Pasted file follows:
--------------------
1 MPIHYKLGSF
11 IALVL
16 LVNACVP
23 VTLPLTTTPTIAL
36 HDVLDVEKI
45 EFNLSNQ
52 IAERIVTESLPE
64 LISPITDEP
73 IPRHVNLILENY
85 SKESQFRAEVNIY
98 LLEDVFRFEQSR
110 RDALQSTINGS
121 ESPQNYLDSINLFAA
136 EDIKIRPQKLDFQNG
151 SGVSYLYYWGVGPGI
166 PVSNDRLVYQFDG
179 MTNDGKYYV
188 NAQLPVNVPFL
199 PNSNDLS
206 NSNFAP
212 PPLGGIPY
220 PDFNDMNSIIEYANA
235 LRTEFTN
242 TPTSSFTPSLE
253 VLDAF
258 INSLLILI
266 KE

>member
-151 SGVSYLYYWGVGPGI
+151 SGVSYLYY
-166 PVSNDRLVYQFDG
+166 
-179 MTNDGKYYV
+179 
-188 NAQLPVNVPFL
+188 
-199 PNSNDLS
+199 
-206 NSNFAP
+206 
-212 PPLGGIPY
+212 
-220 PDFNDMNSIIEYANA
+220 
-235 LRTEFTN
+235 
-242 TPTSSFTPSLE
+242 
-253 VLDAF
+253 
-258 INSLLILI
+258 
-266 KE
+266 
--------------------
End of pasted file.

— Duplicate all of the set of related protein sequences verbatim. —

1 MPIHYKLGSF
11 IALVL
16 LVNACVP
23 VTLPLTTTPTIAL
36 HDVLDVEKI
45 EFNLSNQ
52 IAERIVTESLPE
64 LISPITDEP
73 IPRHVNLILENY
85 SKESQFRAEVNIY
98 LLEDVFRFEQSR
110 RDALQSTINGS
121 ESPQNYLDSINLFAA
136 EDIKIRPQKLDFQNG
151 SGVSYLYYWGVGPGI
166 PVSNDRLVYQFDG
179 MTNDGKYYV
188 NAQLPVNVPFL
199 PNSNDLS
206 NSNFAP
212 PPLGGIPY
220 PDFNDMNSIIEYANA
235 LRTEFTN
242 TPTSSFTPSLE
253 VLDAF
258 INSLLILI
266 KE

>member
-151 SGVSYLYYWGVGPGI
+151 SGVSYLYY
-166 PVSNDRLVYQFDG
+166 
-179 MTNDGKYYV
+179 
-188 NAQLPVNVPFL
+188 
-199 PNSNDLS
+199 
-206 NSNFAP
+206 
-212 PPLGGIPY
+212 
-220 PDFNDMNSIIEYANA
+220 
-235 LRTEFTN
+235 
-242 TPTSSFTPSLE
+242 
-253 VLDAF
+253 
-258 INSLLILI
+258 
-266 KE
+266 